An explosive shockwave. Think you've seen it all before? Not until Simon Ubsdell has shown you how to take advantage of unique tools in Apple Motion 5 to make your own. Simon's experience has been built over 25 years in motion graphics, sound design and mixing, music composition, visual effects and compositing, as well as writing, directing and producing. Follow him as he takes you deep inside keyframes, caustics, camera behaviors, and customizations, as well as sharing real-world tips for finding your way around Motion.
Volumetric lighting creates a dramatic look of real light in a 3D space, and works especially well for title animation, even with 2D text. It's a nifty magic trick, created with a finesse that some people don't associate with Apple Motion. You of course know better, and Simon Ubsdell is here to help you create the magic.
Apple Motion is capable of sophisticated motion graphics. The trick is unlocking its power. Join editor and motion graphics expert Simon Ubsdell to explore the possibilities opened up by a creative variation on the very powerful particle systems built into Motion 5, apply modes, parenting, behaviors, 3D space, and more.
Join longtime editor, VFX artist, plug-in developer, Creative COW leader Bret Williams of BretFX to learn how the FCPX Custom text tool allows you to animate text in Final Cut Pro X without using keyframes or plugins. With the often overlooked custom text tool you can easily create great text animation with just a couple of clicks. Change opacity, position, rotation, scale, duration, spread, blur and easing all without creating a single keyframe!
Create this clean and simple title template for FCP X and sharpen up your Motion skills! Join longtime VFX artist, editor, software developer, and business owner Simon Ubsdell for a look at combining masks and other advanced compositing and animation tricks in Motion that you can use for fast, elegant FCPX titles.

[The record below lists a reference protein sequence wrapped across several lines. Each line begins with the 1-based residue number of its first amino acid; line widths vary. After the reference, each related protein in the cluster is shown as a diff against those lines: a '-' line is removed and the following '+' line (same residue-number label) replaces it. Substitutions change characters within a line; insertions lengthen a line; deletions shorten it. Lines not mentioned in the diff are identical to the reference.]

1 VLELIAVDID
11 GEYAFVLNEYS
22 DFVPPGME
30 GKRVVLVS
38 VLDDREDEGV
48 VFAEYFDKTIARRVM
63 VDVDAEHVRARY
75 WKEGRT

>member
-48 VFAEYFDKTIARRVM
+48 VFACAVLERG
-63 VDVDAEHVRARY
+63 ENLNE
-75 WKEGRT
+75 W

After 25 years as an editor, compositor, and VFX artist, frequent Creative COW poster and tutorial author Simon Ubsdell knows what he needs from a keyer -- and knew he wasn't getting good enough results from FCPX or Motion. Discussions in COW forums led him to create the highly regarded Hawaiki Keyer for Mac users using Apple Final Cut Pro X, Apple Motion, and Adobe After Effects and Premiere Pro on Mac as well. Enthusiasm expressed by COW members for its latest release led us to ask Simon for a tour of the even more advanced Hawaiki Keyer 3.0.
Creative COW stalwart, FCPX whiz, and longtime trailer editing expert Charlie Austin recently joined the folks at FCPWORKS and their FCP EXCHANGE workshop series for a deep dive into managing this particularly intensive form of editing with the newest Apple editing offering. Charlie comes at it with both a wit and precision that you won't want to miss.
After 25 years of working on other people's documentaries, commercials, feature films, filmmaker Michael Angelo's first original project is the inspirational story of the Treeman of Venice Beach, a singular creation of a singular man whose combination of costume, body paint, live foliage, and 10-foot stilts is gently beguiling and deeply inspirational. With over 1000 hours of footage in a crazy number of formats over a period of years, collaboration among a far-flung team of volunteers with varying degrees of expertise (including none at all), A DocumenTree seemed like the ideal project for Michael to jump into Final Cut Pro X. Michael's longtime experience in a variety of disciplines has nevertheless allowed him to come at the issues of media management, metadata, offline-online workflows, and a variety of complex technical issues in some unusual, and, dare we say it, organic ways.
Managing a shared storage environment for Apple FCPX is one thing. Now add 100+ students who are still learning the rules, and the challenges skyrocket. Fortunately, Andrew Gash's experience at Lakeland Florida's Kathleen High School has given him some great ideas for you that promise to make things as foolproof as possible, maximizing sanity and minimizing chaos. Even if your shared editing environment is in a post house or broadcast environment rather than a school, Andrew's advice is well worth heeding!